Move taken to bring CHT people under income tax net

Shakhawat Hossain

The government has initiated a move to abolish decades-old income tax-free status enjoyed by ethnic minorities and Bengali settlers in Chittagong Hill Tracts.
National Board of Revenue chairman Nazibur Rahman told New Age on Saturday that they were examining the proposal for imposing income tax on affluent people living in the three hill districts – Bandarban, Rangamati and Khagrachari.
The board already sought opinions from the ministry of CHT affairs in this regard, he said, adding that the process was also on to seek opinions from other ministries concerned.
Officials said that the Armed Forces Division sent a letter to the National Board of Revenue on July 24 suggesting that the affluent ethnic minorities and Bengali settlers should be brought under the tax net.
The division wanted the board to prepare the list of eligible taxpayers in three hill districts immediately, the officials said.
The division pointed out that some affluent ethnic minority people engaged in tea and rubber gardens, and businesses like petrol pumps, tourisms and transports had been prospering but paid no income tax for long.
Imposition of income tax on the affluent people in the hill districts would not only increase the revenue but also help in keeping stability in the region, said the armed forces division.
The division alleged that many regional outfits under the financial assistances from the affluent class were destabilising the stability of the region.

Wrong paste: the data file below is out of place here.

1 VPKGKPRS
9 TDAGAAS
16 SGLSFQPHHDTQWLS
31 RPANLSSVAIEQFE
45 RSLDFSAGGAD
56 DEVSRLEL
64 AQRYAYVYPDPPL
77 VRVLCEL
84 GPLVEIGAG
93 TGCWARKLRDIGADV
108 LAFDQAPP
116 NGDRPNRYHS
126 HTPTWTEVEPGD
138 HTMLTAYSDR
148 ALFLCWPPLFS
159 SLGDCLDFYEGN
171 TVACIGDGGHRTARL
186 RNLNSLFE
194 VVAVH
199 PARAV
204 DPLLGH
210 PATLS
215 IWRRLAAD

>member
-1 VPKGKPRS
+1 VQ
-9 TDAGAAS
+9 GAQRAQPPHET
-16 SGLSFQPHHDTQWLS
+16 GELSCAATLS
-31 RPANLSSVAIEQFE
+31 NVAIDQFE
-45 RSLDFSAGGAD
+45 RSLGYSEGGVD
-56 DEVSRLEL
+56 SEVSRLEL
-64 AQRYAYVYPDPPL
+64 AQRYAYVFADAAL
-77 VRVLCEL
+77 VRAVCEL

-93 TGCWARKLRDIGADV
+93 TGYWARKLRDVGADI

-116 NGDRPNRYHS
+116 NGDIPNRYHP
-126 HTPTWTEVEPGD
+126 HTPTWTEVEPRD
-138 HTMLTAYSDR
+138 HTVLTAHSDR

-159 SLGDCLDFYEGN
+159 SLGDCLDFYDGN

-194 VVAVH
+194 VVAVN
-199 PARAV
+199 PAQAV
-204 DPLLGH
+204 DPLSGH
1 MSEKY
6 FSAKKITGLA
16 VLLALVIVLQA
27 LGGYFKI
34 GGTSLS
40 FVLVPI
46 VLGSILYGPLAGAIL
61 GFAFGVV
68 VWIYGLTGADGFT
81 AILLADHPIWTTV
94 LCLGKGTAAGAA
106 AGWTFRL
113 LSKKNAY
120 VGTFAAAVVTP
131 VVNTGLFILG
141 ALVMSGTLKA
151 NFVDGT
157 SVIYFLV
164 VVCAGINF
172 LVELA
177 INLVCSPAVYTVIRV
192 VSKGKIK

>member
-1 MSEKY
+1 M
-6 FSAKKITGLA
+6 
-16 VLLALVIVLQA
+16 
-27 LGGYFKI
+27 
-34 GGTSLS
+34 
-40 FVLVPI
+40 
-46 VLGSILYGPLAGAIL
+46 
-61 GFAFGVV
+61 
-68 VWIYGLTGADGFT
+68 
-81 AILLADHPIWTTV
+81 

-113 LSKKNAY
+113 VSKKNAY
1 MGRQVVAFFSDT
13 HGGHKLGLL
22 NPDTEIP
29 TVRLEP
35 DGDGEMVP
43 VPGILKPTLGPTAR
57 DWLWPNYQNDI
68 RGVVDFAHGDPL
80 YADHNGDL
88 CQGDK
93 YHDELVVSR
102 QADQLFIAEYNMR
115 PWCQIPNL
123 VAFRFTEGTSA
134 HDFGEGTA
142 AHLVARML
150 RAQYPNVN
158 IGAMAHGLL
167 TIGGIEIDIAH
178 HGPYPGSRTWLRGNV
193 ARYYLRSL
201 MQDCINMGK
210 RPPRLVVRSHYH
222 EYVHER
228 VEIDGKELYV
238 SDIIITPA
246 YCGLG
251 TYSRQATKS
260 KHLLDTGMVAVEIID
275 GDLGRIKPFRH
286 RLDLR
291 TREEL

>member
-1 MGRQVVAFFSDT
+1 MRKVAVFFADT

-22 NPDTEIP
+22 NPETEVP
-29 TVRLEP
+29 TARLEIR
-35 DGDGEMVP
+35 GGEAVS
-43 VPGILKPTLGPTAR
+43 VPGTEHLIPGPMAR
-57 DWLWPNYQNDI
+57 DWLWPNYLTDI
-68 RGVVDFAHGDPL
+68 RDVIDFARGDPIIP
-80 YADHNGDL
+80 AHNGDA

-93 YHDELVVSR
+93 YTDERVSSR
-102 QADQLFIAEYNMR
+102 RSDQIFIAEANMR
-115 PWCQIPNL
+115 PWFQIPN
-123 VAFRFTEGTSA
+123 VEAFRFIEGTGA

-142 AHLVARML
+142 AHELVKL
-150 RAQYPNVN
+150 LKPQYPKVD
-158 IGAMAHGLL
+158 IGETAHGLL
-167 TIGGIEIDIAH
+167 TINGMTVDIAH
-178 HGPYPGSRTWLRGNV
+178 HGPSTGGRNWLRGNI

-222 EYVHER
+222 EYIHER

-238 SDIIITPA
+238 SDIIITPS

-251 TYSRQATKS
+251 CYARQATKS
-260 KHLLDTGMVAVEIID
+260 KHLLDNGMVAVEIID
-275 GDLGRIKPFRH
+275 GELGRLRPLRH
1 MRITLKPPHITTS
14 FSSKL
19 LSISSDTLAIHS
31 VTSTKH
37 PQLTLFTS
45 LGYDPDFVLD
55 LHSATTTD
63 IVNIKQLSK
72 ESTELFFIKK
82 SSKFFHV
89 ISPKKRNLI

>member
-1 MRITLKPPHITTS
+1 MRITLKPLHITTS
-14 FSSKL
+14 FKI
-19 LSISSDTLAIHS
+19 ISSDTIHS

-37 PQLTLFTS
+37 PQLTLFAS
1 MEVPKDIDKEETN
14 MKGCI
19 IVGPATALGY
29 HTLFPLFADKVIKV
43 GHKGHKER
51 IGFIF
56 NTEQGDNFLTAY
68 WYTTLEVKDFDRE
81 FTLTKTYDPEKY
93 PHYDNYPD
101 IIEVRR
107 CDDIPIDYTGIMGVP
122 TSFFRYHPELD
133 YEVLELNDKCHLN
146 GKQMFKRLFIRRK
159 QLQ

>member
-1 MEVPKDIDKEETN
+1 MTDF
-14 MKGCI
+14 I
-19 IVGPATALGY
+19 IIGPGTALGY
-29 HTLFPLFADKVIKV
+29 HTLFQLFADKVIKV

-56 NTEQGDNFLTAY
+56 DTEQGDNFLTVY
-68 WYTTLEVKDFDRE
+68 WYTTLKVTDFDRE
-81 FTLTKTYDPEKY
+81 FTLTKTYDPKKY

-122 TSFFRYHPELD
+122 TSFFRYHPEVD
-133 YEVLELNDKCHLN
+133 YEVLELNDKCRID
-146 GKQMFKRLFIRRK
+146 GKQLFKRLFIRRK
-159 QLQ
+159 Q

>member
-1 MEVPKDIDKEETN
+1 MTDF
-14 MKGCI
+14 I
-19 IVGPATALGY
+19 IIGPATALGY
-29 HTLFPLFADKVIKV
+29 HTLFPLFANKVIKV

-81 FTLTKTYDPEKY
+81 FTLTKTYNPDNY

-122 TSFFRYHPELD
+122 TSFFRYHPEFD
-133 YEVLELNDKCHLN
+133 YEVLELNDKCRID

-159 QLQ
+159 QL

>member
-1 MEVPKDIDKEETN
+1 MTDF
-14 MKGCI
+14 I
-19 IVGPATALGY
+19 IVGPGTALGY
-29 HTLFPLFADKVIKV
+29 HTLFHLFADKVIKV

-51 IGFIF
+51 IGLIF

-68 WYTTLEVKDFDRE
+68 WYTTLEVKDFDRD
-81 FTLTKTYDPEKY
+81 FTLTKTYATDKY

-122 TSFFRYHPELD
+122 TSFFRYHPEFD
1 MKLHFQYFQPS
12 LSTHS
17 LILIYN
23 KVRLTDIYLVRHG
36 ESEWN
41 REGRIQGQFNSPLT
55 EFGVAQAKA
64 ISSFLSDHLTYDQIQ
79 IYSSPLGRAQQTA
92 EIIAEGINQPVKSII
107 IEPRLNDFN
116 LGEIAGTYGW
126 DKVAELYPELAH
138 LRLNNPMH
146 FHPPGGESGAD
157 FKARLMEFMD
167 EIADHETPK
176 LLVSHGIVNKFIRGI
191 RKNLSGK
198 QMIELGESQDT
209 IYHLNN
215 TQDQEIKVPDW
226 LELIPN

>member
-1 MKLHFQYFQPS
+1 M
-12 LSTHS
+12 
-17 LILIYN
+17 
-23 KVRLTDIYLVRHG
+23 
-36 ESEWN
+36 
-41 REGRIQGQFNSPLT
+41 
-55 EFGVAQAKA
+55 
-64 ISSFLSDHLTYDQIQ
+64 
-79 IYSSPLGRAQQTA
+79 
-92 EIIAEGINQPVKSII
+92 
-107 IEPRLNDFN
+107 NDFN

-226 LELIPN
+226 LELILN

The government had no information about the class because of lack of data on their income sources, said the division.
The ethnic minorities had fought nearly a two-decade-long bloody war against Bangladesh Army for a separate homeland for them in the hill districts.
The Parbatya Chattagram Jana Sanghati Samity, however, surrendered arms and signed the Chittagong Hill Tracts Treaty with the government in 1997.
Ministry of CHT affairs secretary Naba Bikram Kishore Tripura said that the people living in the three hill districts were always exempted from income tax even before the peace treaty.
He said that they were yet to prepare the reply to the revenue board’s proposal to bring the affluent people in the regions under the income tax net.
He noted that the issue was very sensitive.
According to population census 2011, only 15,98,221 people were living in CHT that had 10 per cent of the country’s land. Of the population, 47 per cent are Bengalis, 26 per cent Chakma, 12 per cent Marma and 15 per cent are other small ethnic groups.
Allegations have it that the government has yet to fully implemented the 1997 CHT treaty which often sparks resentment among the ethnic minorities.
International Chittagong Hill Tracts Commission in a statement in December 2015 expressed deep concern over the non-implementation of the treaty even in 18 years.
The commission demanded immediate amendment to the CHT Land Disputes Resolution Commission Act, proper functioning of the CHT Land Disputes Resolution Commission, implementation of the CHT Regional Council Act and laws of the three hill district councils, immediate handover of the responsibility of law enforcement, land and land management, appointment in the local police, forests and environment to the CHT district councils, rehabilitation of India back and internal refugees in their own lands, withdrawal of all military camps, and stoppage of land accusation by the government and encroachment of hills by influential people.

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